Clare Bradford's already influential study has received several top international honours in the past year, including the North-American-based Children's Literature Association Award, and the International Research Society for Children's Literature Award. (Bradford received the latter at the society's biennial conference, held this year in Kristiansand, Norway. The two runners-up were also books by Australian critics - eloquent testimony to the country's formidable reputation in children's literature scholarship.) Prior to this study, books for children were scarcely ever referred to in discussions of representation of Aborigines in Australian texts (see Adam Shoemaker's Black Words: White Page , for example, or Bob Hodge and Vijay Mishra's Dark Side of the Dream ). Children's texts have customarily been marginalised in cultural production and literary discourse, despite the fact that, in this particular instance, children's books offer a rich and fascinating resource for considering the ways in which generations of Australians have been positioned to understand Aboriginal culture; relationships between Aborigines and non-Aborigines; and relationships between Aboriginality and national identity. Because Reading Race looks at a crucial but often neglected component of cultural formation, Bradford's book occupies an extremely significant niche in contemporary literary and cultural criticism.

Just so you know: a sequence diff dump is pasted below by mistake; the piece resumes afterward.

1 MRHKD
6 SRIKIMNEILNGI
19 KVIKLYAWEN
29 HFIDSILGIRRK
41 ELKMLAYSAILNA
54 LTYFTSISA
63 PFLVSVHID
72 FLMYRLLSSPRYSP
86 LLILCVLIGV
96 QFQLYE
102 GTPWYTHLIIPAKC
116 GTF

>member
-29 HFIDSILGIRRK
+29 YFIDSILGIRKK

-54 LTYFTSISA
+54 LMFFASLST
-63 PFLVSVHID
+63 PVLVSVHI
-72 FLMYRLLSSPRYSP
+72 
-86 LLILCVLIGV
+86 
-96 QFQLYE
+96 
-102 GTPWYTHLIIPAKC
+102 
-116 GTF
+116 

Review of Reading Race: Aboriginality in Australian Children's Literature, by Clare Bradford.
Cite as: Pearce, Sharyn. ‘Review of Reading Race: Aboriginality in Australian Children's Literature, by Clare Bradford..’ Australian Literary Studies, vol. 21, no. 3, 2004. https://doi.org/10.20314/als.3d521e92e5.